The company’s revenue reached $178m (£146m), increasing 21.8% compared to $146.2m (£120m) this time last year, with EMEA revenue rising by 5% to $82.5m (£67.8m) and revenue in the Americas rising 25.2% to $51.8m (£42.6m).
“As we expand and scale our more localised production footprint while remaining disciplined in our capital allocation, we are confident in our ability to achieve much better production economics and operating efficiencies, reduce our environmental impact, and achieve profitability,” said Petersson.
“Global consumer demand remains as strong as ever and we have a proven multi-channel strategy that we believe positions us well for long-term growth and profitability.”
BP reports largest quarterly profit in 14 years
As the cost of living crisis continues and bills soar, BP has reported its biggest quarterly profit in 14 years, with underlying profits hitting $8.45bn (£6.9bn) between April and June.
The number is more than three times the amount made in this period last year and BP’s profits for this quarter are also the second highest in the company’s history.
BP CEO Bernard Looney said the results show “that BP continues to perform while transforming”.
“Our people have continued to work hard throughout the quarter helping to solve the energy trilemma – secure, affordable and lower carbon energy. We do this by providing the oil and gas the world needs today – while at the same time, investing to accelerate the energy transition,” he adds.
Former vice president of BP, Professor Nick Butler, told the BBC that he believes the firm is “very sensitive to the reputational problems of making money at this level” while saying there’s a “real case” for the government pulling the industry together to “find a plan” for winter.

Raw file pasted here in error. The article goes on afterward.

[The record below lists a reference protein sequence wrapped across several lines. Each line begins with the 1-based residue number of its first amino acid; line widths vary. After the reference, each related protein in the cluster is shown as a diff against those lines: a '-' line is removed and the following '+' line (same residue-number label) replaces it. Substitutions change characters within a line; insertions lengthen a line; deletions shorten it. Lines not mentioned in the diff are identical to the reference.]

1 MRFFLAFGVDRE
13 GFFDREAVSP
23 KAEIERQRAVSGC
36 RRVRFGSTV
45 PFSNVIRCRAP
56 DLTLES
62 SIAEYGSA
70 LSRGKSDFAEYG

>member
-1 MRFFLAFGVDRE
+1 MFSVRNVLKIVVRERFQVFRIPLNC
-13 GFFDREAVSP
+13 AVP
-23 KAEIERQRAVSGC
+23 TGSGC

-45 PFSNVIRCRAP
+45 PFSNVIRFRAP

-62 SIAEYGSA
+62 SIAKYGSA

In May, the government announced that oil and gas firms would pay an extra 25% on profits made in the UK.
ISBA completes first phase of ad industry consultations to part-fund Origin
Following its completion of tests in January this year for Origin, the Incorporated Society of British Advertisers (ISBA) has finished its first phase of consultations with advertisers in the UK regarding its proposal to part-fund the cross media measurement service with an advertiser levy.
ISBA says the “overwhelming weight” of positive feedback following the consultations means the organisation can move forward with its plans for the second phase, which will see it propose costs and timings to the UK media industry later this year.
“I am grateful for the feedback during the consultation process and encouraged by the considerable support expressed by many organisations from across the industry,” says ISBA director general Phil Smith.
“We will respond to all feedback received and move forward with proposals to fund the core reporting service, which will focus on cross-media reach and frequency at launch.”
Later, the core reporting service will be joined by an advanced reporting capability which offers a full cross-media measurement service, Smith adds.
Co-op extends partnership with Deliveroo
The partnership between Co-op and Deliveroo has been extended for another three years, as Co-op looks to add an extra 110 of its retail stores available to the app by the end of 2022.
Co-op is one of Deliveroo’s largest grocery partners, having first joined the platform in 2017.
Ecommerce director at Co-op, Chris Conway, says the retailer is “committed to exploring new and innovative ways” to serve its members and customers.
“As a convenience retailer, the ability to come into stores will always be important to customers, but we also know that shoppers want flexible and convenient options online,” he adds, saying the company is focusing on providing customers with what they “want and need” in whatever way they choose to shop.
The partnership extension comes following news that Co-op is cutting its investment in change and transformation projects by £47m next year, and is axing marketing and customer roles by a fifth, with 400 redundancies at its head office amid a “tough” economic environment.